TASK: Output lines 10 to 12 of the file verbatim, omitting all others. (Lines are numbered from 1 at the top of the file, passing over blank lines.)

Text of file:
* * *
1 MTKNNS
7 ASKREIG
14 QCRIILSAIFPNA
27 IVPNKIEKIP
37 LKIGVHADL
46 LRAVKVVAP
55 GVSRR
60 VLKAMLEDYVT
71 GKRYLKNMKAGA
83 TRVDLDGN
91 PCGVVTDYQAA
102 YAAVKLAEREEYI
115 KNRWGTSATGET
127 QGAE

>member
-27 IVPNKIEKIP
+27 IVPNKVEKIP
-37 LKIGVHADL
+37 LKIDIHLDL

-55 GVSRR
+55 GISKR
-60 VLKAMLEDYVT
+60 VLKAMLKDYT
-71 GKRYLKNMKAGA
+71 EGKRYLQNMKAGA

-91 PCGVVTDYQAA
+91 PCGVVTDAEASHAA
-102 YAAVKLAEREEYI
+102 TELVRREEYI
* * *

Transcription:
83 TRVDLDGN
91 PCGVVTDYQAA
102 YAAVKLAEREEYI